Phil Rugile is trying to break a traditional publishing model so it won’t break him.
The maiden voyage of Cold Spring Harbor-based MYMAG, a print publication devoted to celebrities, can’t be found on newsstands and is not available via subscription. Want a copy? Go online and pony up $10 for the glossy print magazine.
Another break from the past? A single company buys the rights to all ads throughout an issue. Microsoft’s Bing and Diesel Jeans are on board as “single ad sponsorships” for the first three issues, all published simultaneously this week.
Also, Rugile and his partner, Marcus Greaves, are publishing magazines devoted totally to one celebrity, with the first three showcasing DJ and record producer Steve Aoki, model/actress Olivia Munn, and film/video director Brett Ratner. Hence the title – MYMAG.
Rather than launching a traditional marketing campaign to spread the word, MYMAG will rely on the celebrities own Twitter activity and their presence on Facebook and MySpace.
Those D-list denizens mentioned above ring no bells? Rugile is banking that enough people not only are familiar with them but also are willing to part with $10 to get a closer look.
“We’re taking trends in media and entertainment and how celebrities are trying to get closer and closer to their fans,” Rugile said. “We’re trying to capitalize on that connection and give the celebrities another channel to promote themselves in a purely viral way.”
Some warn that launching a print publication is like betting that the Titanic will beat the iceberg. Last year, 525 magazines went under and by February of this year another 40 titles sunk to the bottom, according to MediaFinder, an online database devoted to publications. Publishing legends such as “Gourmet” are history and other iconic glossies, including “PC Magazine” and “Playgirl,” are publishing online exclusively.
Marcus Greaves is all too familiar with collapsing print publications. In February his Doubledown Media closed shop along with it’s flagship magazine, “Trader Monthly,” a lifestyle publication aimed at wealthy Wall street types. But both partners maintain MYMAG’s new model is the key to success.
Rugile – a publishing lifer with stops at Time, Newsday and the Baltimore Sun among other places – said that private capital invested is approaching seven figures and that print runs will depend on the fans of the celebrity.
“We have a ‘secret sauce’ formula to determine how many copies to print based on how many fans someone has on their Facebook page and how many on their Twitter network,” Rugile said. “We’re intentionally keeping it small so we don’t have inventory sitting around.”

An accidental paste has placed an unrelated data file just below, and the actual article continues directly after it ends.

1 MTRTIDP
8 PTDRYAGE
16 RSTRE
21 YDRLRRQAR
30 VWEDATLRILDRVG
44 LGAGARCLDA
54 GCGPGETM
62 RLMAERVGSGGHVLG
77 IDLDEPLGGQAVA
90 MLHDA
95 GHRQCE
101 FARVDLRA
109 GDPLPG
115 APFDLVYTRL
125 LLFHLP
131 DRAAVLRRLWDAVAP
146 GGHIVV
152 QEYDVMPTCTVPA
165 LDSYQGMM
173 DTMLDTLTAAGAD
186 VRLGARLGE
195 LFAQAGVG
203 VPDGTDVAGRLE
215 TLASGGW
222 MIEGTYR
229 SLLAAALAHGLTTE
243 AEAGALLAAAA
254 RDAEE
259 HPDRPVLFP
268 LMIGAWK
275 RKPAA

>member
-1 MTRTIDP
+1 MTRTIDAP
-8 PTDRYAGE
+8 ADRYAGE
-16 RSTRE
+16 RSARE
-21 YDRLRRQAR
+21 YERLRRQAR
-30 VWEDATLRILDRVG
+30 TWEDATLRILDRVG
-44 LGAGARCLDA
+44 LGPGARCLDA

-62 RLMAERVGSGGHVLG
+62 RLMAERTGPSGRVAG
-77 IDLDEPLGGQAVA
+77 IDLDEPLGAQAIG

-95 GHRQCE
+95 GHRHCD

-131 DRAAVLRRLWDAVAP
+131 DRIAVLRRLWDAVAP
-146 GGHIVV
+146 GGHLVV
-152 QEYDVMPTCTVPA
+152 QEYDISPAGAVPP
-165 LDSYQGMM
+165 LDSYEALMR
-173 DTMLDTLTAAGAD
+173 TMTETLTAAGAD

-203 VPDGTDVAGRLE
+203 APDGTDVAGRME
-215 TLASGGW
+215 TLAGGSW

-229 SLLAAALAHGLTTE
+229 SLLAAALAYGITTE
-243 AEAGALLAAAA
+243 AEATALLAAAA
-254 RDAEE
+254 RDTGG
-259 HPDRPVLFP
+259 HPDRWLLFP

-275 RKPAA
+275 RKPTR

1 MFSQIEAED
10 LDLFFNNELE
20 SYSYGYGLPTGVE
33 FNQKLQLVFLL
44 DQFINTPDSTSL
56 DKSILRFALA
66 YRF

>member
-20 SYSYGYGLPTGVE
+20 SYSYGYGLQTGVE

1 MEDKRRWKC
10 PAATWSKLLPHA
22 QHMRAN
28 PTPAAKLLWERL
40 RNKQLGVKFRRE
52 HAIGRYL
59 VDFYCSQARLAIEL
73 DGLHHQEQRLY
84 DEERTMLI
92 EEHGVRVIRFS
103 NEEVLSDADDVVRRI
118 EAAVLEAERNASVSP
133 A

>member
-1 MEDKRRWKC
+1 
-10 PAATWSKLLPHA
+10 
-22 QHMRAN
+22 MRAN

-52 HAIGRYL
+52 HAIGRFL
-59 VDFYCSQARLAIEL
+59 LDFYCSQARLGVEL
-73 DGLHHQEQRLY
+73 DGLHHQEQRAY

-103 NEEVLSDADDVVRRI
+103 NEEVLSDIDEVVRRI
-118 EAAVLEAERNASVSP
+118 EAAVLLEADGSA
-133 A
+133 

He estimated that print runs will be anywhere from 7,500 copies up to 50,000.
Kevin Kamen, chief executive of Baldwin-based Kamen & Company Group Services, which appraises publications and brokers sales, said the upside for MYMAG is that printing has become cheap during the recession.
“Printers will take anything they can get now because they’re starving,” Kamen said.
But Kamen doesn’t like the idea of any print launches in this market, no matter how innovative the strategy might be. “I’d advise against it,” he said.
The magazines are professionally laid out with sharp photographic spreads. Original content created by the celebrities are at the front of the publications followed by articles and images selected by them from publications including “Playboy,” “Interview” and “Rolling Stone.”
No money changes hands to get the big guns of publishing to come up with content. “We provide publishers with endorsement of their content, opening up new readership, bringing them into a unique environment where online and print intersect,” Rugile said.
The obscurity of the first three celebrities chosen to have their own magazine is in the eye of the beholder, Rugile said. Olivia Munn recently made an appearance on “Late Night With Jimmy Fallon.” “She was a killer,” Rugile said. “Owned the stage. She’ll be really big next year.”
As for DJ Steve Aoki and filmmaker Brett Ratner, they’re show biz insiders who have many followers, according to the publishers.
It’s hoped that Ratner, who directed the 2006 “X-Men: The Last Stand” and Mariah Carey videos will provide a springboard to future celebrities interested in having their own magazine.
“Brett brings validation to the concept,” Rugile said. “Along with Steve and Olivia, he’s not the A-list of household names, but it’s important that we present ourselves to the clients that we ultimately want to reach.”